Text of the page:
Dinosaur-killing impactor likely came from outer asteroid belt

An artist’s impression of an asteroid impact like the one that’s believed to have triggered a mass extinction event 66 million years ago that wiped out the dinosaurs. Image: SwRI/Don Davis

The 10-kilometre-wide (6-mile-wide) asteroid that wiped out the dinosaurs in a mass extinction event 66 million years ago likely originated in the outer half of the main asteroid belt between Mars and Jupiter, researchers say, a region previously thought to produce few large impactors.

Based on known historical impacts, computer modelling and theoretical analyses, scientists at the Southwest Research Institute concluded large impacts from asteroids in outer half of the belt between Mars and Jupiter occur at least 10 times more frequently than had been thought.

The asteroid believed to have killed off the dinosaurs smashed into what is now Mexico’s Yucatan peninsula, blasting out a now buried 90-mile-wide crater known as Chicxulub.

Core samples indicated the impacting body was similar in composition to carbonaceous chondrite meteorites. While carbonaceous chondrites are relatively common, none are close to the size needed for a Chicxulub-class event.

“We decided to look for where the siblings of the Chicxulub impactor might be hiding,” said David Nesvorný, lead author of a paper describing the research in the journal Icarus.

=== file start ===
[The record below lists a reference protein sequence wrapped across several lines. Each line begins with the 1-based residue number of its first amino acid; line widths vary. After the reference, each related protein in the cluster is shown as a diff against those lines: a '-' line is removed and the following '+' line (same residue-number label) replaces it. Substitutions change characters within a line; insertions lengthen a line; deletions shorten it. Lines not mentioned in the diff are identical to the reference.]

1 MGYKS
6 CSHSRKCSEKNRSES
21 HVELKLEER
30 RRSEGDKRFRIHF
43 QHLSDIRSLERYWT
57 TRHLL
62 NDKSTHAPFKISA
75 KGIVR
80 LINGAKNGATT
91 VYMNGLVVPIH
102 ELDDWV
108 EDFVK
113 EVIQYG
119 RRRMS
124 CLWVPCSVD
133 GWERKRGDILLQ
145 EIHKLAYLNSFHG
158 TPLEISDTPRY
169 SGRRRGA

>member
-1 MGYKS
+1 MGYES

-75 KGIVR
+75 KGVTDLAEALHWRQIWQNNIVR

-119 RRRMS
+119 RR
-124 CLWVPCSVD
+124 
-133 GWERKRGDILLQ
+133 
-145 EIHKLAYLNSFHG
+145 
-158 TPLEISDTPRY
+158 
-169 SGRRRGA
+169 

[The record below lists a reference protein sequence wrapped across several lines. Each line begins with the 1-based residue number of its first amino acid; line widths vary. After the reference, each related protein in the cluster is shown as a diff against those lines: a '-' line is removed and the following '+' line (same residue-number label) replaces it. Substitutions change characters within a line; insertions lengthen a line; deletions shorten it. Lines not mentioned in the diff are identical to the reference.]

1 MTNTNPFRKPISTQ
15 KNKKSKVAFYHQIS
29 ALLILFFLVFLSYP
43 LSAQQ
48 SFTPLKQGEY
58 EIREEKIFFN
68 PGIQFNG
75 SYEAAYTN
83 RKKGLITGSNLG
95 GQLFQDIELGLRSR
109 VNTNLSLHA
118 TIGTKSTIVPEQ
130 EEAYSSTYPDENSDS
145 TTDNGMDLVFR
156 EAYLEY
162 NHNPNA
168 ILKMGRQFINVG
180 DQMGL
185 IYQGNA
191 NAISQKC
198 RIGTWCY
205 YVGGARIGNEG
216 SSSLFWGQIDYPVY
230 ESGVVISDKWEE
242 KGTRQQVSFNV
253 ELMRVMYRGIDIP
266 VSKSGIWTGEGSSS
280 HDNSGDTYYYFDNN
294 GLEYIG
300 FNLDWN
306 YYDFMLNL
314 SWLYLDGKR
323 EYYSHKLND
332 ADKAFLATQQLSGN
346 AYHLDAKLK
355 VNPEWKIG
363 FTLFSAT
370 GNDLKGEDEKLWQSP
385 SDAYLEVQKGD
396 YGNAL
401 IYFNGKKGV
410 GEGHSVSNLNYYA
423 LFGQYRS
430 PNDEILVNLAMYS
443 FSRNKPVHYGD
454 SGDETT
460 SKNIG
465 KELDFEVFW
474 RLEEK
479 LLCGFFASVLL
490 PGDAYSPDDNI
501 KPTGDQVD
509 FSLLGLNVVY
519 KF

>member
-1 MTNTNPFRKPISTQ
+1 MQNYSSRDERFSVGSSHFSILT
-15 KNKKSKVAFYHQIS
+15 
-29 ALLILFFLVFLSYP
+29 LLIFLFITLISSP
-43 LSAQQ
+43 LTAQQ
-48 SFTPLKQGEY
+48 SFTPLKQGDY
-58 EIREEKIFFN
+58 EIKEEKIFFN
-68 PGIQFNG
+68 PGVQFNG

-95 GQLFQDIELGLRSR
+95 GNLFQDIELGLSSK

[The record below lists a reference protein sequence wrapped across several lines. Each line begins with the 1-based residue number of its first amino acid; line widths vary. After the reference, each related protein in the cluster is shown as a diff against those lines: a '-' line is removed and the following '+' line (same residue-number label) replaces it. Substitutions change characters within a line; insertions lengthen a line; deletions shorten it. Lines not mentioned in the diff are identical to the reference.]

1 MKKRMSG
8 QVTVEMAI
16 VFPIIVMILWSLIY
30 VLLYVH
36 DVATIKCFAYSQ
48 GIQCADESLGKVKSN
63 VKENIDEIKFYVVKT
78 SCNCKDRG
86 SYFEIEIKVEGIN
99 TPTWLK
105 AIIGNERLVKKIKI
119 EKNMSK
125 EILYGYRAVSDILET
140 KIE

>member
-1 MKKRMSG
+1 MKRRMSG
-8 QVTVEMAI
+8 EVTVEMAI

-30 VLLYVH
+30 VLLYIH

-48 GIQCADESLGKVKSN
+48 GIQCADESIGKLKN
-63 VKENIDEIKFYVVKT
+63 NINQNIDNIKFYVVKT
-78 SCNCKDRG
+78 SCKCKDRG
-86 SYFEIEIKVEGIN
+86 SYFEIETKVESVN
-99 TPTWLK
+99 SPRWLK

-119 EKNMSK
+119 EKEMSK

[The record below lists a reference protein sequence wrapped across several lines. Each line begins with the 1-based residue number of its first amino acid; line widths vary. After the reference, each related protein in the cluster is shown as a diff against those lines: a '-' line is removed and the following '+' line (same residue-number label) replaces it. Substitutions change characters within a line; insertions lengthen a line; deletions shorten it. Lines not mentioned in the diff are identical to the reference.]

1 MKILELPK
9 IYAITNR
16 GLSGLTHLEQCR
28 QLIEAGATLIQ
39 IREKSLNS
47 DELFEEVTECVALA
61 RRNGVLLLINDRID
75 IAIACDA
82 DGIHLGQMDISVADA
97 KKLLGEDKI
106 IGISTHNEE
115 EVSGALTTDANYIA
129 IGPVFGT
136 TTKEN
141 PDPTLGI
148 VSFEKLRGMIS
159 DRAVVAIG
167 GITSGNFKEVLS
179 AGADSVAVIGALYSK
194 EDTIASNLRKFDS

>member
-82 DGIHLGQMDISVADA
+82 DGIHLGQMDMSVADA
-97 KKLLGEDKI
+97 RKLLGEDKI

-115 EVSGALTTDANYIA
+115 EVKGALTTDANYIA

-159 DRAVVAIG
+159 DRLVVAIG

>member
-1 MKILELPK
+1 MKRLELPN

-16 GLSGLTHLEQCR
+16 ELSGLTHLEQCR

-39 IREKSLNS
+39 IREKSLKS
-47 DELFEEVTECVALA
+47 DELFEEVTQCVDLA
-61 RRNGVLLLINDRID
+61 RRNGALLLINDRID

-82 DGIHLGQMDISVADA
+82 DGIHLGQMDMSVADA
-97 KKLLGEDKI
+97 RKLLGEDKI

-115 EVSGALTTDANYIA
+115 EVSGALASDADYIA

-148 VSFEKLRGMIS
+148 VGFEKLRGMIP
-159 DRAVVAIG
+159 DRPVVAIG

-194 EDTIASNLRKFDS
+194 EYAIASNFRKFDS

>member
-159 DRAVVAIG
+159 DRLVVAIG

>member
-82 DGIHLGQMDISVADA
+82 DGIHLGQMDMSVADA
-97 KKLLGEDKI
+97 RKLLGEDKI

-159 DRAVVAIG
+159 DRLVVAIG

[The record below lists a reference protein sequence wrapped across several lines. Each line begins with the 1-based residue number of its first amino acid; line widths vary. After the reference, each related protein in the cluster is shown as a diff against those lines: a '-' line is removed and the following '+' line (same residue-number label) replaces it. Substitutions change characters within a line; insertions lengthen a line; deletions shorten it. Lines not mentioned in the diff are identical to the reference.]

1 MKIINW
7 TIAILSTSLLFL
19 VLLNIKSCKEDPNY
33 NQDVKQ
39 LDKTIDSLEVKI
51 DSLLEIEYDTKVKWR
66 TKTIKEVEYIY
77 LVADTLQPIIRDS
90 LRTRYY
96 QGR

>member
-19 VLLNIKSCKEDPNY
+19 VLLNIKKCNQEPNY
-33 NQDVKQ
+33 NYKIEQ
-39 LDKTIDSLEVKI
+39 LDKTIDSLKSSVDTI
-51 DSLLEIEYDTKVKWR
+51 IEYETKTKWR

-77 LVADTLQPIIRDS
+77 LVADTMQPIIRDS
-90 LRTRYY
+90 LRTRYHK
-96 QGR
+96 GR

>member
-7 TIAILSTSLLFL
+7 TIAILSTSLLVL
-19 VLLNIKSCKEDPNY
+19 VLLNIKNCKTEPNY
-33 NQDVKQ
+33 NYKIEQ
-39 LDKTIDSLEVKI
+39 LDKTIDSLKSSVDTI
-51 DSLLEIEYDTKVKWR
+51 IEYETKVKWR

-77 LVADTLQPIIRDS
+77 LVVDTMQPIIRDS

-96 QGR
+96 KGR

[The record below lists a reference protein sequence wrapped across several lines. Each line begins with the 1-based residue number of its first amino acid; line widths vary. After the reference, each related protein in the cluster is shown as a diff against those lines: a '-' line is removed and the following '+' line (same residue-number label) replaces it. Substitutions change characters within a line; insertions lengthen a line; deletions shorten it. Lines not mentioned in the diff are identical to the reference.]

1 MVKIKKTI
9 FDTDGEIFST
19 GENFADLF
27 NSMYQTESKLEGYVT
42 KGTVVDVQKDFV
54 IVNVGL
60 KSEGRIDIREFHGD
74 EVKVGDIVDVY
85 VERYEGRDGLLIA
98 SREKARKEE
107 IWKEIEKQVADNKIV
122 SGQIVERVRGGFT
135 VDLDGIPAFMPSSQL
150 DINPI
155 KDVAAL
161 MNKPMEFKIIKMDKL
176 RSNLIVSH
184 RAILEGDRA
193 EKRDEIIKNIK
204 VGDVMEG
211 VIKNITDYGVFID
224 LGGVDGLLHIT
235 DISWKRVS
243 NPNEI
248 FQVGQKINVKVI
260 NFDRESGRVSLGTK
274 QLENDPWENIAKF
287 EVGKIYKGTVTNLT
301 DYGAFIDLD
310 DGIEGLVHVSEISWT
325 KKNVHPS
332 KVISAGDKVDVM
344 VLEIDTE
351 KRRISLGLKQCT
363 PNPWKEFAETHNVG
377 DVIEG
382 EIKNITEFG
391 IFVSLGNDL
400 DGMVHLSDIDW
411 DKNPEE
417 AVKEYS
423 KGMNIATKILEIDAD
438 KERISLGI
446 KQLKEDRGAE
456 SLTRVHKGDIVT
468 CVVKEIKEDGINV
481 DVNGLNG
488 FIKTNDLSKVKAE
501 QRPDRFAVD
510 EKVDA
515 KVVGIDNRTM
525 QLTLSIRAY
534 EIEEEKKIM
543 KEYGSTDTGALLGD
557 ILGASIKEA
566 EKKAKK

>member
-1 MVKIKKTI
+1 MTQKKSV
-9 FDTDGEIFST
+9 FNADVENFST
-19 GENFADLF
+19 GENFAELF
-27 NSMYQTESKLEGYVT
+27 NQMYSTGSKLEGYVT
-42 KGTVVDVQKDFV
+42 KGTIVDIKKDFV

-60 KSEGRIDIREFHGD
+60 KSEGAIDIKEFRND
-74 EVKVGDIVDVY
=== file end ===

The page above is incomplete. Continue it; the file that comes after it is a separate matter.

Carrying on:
Using NASA’s Pleaides Supercomputer, the team tracked the trajectories 130,000 simulated asteroids in the belt between Mars and Jupiter. The analysis was based on modelling of thermal forces that, over eons, can nudge bodies into dynamical “escape hatches” where the gravitational influence of other planets in the solar system can push them into orbits that pass near Earth.

To the team’s surprise, the results showed 10-kilometre-wide bodies in the outer half of the main asteroid belt hit Earth at least 10 times more often than previously thought – once every 250 million years or so on average.

“This result is intriguing not only because the outer half of the asteroid belt is home to large numbers of carbonaceous chondrite impactors, but also because the team’s simulations can, for the first time, reproduce the orbits of large asteroids on the verge of approaching Earth,” said co-author Simone Marchi. “Our explanation for the source of the Chicxulub impactor fits in beautifully with what we already know about how asteroids evolve.”